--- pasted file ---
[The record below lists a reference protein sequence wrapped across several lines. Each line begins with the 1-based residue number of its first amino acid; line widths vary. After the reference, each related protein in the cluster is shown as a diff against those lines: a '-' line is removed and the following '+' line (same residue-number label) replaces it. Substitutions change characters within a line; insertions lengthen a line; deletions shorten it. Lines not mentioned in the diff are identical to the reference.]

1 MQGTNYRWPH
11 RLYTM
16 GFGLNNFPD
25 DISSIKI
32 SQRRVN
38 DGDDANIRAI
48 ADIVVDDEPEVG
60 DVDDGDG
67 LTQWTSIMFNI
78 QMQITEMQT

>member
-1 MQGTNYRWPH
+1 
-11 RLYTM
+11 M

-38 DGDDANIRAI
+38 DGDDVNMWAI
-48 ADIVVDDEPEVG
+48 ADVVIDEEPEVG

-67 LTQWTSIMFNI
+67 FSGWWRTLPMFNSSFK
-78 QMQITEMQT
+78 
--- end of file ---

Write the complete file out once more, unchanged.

[The record below lists a reference protein sequence wrapped across several lines. Each line begins with the 1-based residue number of its first amino acid; line widths vary. After the reference, each related protein in the cluster is shown as a diff against those lines: a '-' line is removed and the following '+' line (same residue-number label) replaces it. Substitutions change characters within a line; insertions lengthen a line; deletions shorten it. Lines not mentioned in the diff are identical to the reference.]

1 MQGTNYRWPH
11 RLYTM
16 GFGLNNFPD
25 DISSIKI
32 SQRRVN
38 DGDDANIRAI
48 ADIVVDDEPEVG
60 DVDDGDG
67 LTQWTSIMFNI
78 QMQITEMQT

>member
-1 MQGTNYRWPH
+1 
-11 RLYTM
+11 M

-38 DGDDANIRAI
+38 DGDDVNMWAI
-48 ADIVVDDEPEVG
+48 ADVVIDEEPEVG

-67 LTQWTSIMFNI
+67 FSGWWRTLPMFNSSFK
-78 QMQITEMQT
+78 